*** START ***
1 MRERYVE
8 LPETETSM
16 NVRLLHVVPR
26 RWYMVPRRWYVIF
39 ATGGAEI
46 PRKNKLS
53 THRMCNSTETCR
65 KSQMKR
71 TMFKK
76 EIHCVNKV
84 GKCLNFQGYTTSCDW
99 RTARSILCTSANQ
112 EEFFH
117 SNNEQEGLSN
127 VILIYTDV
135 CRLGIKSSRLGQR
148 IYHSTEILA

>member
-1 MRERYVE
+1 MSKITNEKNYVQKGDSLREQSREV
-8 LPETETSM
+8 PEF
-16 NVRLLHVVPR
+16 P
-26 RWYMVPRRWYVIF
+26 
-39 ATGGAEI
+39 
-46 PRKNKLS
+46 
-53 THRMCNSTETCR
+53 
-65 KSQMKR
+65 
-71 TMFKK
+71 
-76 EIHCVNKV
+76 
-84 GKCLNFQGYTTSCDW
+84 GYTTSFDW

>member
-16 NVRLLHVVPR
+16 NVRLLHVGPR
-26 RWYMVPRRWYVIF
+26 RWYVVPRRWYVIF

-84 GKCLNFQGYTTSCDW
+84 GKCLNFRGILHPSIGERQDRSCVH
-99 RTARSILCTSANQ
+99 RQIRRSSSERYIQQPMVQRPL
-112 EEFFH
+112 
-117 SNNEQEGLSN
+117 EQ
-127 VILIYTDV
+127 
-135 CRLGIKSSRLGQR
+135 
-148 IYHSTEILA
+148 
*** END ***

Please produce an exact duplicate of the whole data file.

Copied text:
1 MRERYVE
8 LPETETSM
16 NVRLLHVVPR
26 RWYMVPRRWYVIF
39 ATGGAEI
46 PRKNKLS
53 THRMCNSTETCR
65 KSQMKR
71 TMFKK
76 EIHCVNKV
84 GKCLNFQGYTTSCDW
99 RTARSILCTSANQ
112 EEFFH
117 SNNEQEGLSN
127 VILIYTDV
135 CRLGIKSSRLGQR
148 IYHSTEILA

>member
-1 MRERYVE
+1 MSKITNEKNYVQKGDSLREQSREV
-8 LPETETSM
+8 PEF
-16 NVRLLHVVPR
+16 P
-26 RWYMVPRRWYVIF
+26 
-39 ATGGAEI
+39 
-46 PRKNKLS
+46 
-53 THRMCNSTETCR
+53 
-65 KSQMKR
+65 
-71 TMFKK
+71 
-76 EIHCVNKV
+76 
-84 GKCLNFQGYTTSCDW
+84 GYTTSFDW

>member
-16 NVRLLHVVPR
+16 NVRLLHVGPR
-26 RWYMVPRRWYVIF
+26 RWYVVPRRWYVIF

-84 GKCLNFQGYTTSCDW
+84 GKCLNFRGILHPSIGERQDRSCVH
-99 RTARSILCTSANQ
+99 RQIRRSSSERYIQQPMVQRPL
-112 EEFFH
+112 
-117 SNNEQEGLSN
+117 EQ
-127 VILIYTDV
+127 
-135 CRLGIKSSRLGQR
+135 
-148 IYHSTEILA
+148 